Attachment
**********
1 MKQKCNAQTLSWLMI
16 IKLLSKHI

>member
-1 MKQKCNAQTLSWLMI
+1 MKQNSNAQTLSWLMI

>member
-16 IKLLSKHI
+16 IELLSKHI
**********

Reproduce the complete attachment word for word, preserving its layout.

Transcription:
1 MKQKCNAQTLSWLMI
16 IKLLSKHI

>member
-1 MKQKCNAQTLSWLMI
+1 MKQNSNAQTLSWLMI

>member
-16 IKLLSKHI
+16 IELLSKHI